Teaching & Workshops

Gill is great – very informative session and it was great to have a perspective from someone who understands both scientific figures and graphic design. Will definitely make me more aware of how I design my figures in the future.

Feedback from a participant in a teaching session at KCL Health Faculties

Gill provides teaching sessions and hands-on workshops, both for scientists and for graphic designers, that can be presented either in-person or remotely online. Contact Gill directly – gill@graphical-science.com – if her teaching and workshops could be useful for you.

Workshops for graphic designers

Gill frequently presents her research work to graphic designers, particularly to post-graduate students. She emphasises the use of graphic design practice in her research, demonstrating how this provides her with insights into her research topic that would be extremely difficult to gain through theoretical research alone. She demonstrates how her practice provides her with a toolbox of research methods, proving much more than simply a means of displaying her findings.

Gill is keen to demonstrate to graphic designers the power of graphic design practice when it is applied to other disciplines, providing examples from her collaborative work with scientists at King’s College London (KCL) as proof of this. Encouraging the scientists themselves to engage with graphic design practice enabled them to see their own work in a new, and revealing, light.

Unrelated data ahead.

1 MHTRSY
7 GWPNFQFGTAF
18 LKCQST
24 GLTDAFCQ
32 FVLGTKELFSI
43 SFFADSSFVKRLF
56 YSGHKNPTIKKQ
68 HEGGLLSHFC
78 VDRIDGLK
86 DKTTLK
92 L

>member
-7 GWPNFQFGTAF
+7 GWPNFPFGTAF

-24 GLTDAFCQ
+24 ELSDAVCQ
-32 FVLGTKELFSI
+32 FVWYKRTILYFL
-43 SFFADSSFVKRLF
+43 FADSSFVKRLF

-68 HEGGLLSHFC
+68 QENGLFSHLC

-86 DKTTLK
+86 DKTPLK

Teaching sessions for graphic designers at UAL (left & middle) and scientists at KCL (right)
Workshops for scientists

Specifically for scientists, Gill has created series of workshops – Graphic Design for Scientific Figures – that were originally designed for members of the Health Faculties at KCL but is equally applicable to any scientific institution.

Gill recently (October 2021) ran three online workshops for PhD research students at the German Center for Neurodegenerative Diseases (DZNE), with very positive feedback from the students who participated.

An introductory video on the KCL website, in the form of a conversation between Gill and Dr Mattia Veronese of King’s, describes the ethos behind the workshops, the topics that are covered and what participants can expect to learn. And see the collaboration website for much more detail about the training workshops that Gill has conducted with KCL.

Really helpful course that should be part of every PhD’s curriculum.

Really helpful hands-on course. Gill was great at helping with questions and demonstrating functions.

Feedback from participants in a training session at KCL Health Faculties

The workshops were developed during Gill’s collaborative work with the Centre for Neuroimaging Sciences at KCL and derive directly from her PhD research. They currently cover the following topics: